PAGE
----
pandemic

Social Distancing and Mental Health

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By Natalie Stamper, Psy.D

Social distancing, the practice of avoiding large groups and close contact with others to protect the spread of disease to vulnerable groups, has become a commonly used phrase during the COVID-19 pandemic. With so much extra time spent at home, some may find themselves anxious and/or restless. While we may miss a lot from being out and about or adhering to our typical daily routines, being at home does not need to be so painfully dull.

First and foremost, electrical lighting has been shown to disrupt one’s natural rhythms, as opposed to natural light (Heid). Stepping out into the sunlight, even in the backyard, helps regulate one’s mood, energy, appetite, and sleep schedule by alerting the body it is no longer time to be groggy and asleep. In addition to meditation, spending time in greenery relaxes one’s mind and restores a sense of focus (Heid).

Additionally, distracting oneself with artistic activities or calling friends, as well as sticking to a temporary at-home routine reduces anxiety and establishes some degree of normalcy during these times (Ao). Personal connections do not need to suffer due to social distancing; checking up on friends is not a bad idea when considering they are likely just as restless as you!

Keeping up with one’s wellness and mindfulness aids immensely in making this situation at least a little bit more bearable. Taking extra measures to ensure you are getting proper amounts of sunlight, maintaining a healthy sleep schedule, keeping busy, and keeping track of basic needs is crucial even when stuck at home for extended periods of time. Social distancing does not have to take away from social needs as well. Contacting friends and family members from home regularly is a healthy habit to pick up right now. And, of course, stay safe, and wash your hands!


References

Ao, Bethany. “Social Distancing Can Strain Mental Health. Here’s How You Can Protect Yourself.” The Philadelphia Inquirer, LLC, 23 Mar. 2020, www.inquirer.com/health/
coronavirus/coronavirus-
mental-health-social-distancing-20200319.html
.

Heid, Markham. “You Asked: Is It Bad to Be Inside All Day?” Time, 27 Apr. 2016, time.com/4306455/stress-relief-nature

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Managing Anxiety Amid a Pandemic

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By Natalie Stamper, Psy.D

It’s only natural for people to be on edge when news of a pandemic hits. While, for many, this can call for an increase in sanitary measures and caution, focusing excessively on anything is never a good thing. Widespread media coverage can easily cause fear and stress in anyone, so it is important to maintain levelheadedness. There are many ways to combat anxiety amid an outbreak.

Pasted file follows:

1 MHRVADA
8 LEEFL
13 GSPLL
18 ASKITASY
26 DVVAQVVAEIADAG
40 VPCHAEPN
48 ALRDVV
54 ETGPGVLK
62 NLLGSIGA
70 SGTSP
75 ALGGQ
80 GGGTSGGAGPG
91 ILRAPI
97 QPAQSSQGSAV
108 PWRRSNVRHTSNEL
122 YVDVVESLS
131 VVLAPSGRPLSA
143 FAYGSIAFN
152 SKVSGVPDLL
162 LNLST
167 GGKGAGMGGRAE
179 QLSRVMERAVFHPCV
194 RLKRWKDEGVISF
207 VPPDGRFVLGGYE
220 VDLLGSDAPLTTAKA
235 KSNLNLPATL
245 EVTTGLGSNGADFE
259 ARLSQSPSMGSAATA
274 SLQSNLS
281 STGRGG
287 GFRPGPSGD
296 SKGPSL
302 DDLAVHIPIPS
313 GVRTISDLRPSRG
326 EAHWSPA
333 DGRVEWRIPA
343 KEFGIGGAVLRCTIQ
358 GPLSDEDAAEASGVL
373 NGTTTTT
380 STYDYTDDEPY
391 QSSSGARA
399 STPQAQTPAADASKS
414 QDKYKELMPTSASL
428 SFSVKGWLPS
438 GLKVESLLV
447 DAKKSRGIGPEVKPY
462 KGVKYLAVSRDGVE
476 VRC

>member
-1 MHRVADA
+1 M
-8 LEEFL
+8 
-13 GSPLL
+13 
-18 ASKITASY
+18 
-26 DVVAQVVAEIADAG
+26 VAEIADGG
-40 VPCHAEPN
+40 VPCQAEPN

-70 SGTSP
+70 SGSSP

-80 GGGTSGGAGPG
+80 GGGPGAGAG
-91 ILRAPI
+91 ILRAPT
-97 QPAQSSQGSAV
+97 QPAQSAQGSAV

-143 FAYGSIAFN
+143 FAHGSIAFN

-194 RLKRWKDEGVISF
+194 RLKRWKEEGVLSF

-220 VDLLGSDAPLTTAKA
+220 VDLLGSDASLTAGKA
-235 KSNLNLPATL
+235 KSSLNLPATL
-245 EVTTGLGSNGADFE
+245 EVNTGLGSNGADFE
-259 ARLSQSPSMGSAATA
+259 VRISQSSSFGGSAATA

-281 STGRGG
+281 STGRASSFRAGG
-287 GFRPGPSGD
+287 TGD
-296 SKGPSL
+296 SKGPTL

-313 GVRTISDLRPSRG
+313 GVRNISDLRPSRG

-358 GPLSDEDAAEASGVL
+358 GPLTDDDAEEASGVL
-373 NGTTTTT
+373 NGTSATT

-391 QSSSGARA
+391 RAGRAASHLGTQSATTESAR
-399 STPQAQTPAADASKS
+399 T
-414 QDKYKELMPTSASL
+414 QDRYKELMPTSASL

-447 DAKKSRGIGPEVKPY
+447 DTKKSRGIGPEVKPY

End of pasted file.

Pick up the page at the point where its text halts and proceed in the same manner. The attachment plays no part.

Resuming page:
First, ensure you are mindful of your exposure to the news. The media tends to bring about an increased amount of fear and negativity. Stay informed on the situation, but make sure you are consuming trusted news sources without bingeing on every single news report. Too much news exposure can make the threat appear worse than it is instead of containing it (Degges-White).

When too much focus is placed on the future, our present selves suffer. Especially if you have kids, managing your own anxiety can help immensely in reducing their fears. Children can easily pick up on signs of distress. Normalizing their fears and reassuring them that you can handle the issue can help ease their fears (Moukaddam). Educating your children on hygiene, proper preventative measures, and the spread of germs is crucial during these times.

Getting news of disease outbreaks is never a pleasant experience. Issues like these are not always the most straightforward situations to handle. Controlling your media intake and reassuring yourself and your family is imperative to handling stress and anxiety. Above all else, stay calm and take care of yourself!


References

Degges-White, Suzanne. “COVID-19 Anxiety: Control Your Controllables.” Psychology Today, Sussex Publishers, 5 Mar. 2020, www.psychologytoday.com/ie/blog/lifetime-connections/202003/covid-19-anxiety-control-your-controllables.

Moukaddam, Nidal. “Fears, Outbreaks, and Pandemics: Lessons Learned.” Psychiatric Times, 15 Nov. 2019, www.psychiatrictimes.com/anxiety/fears-outbreaks-and-pandemics-lessons-learned.

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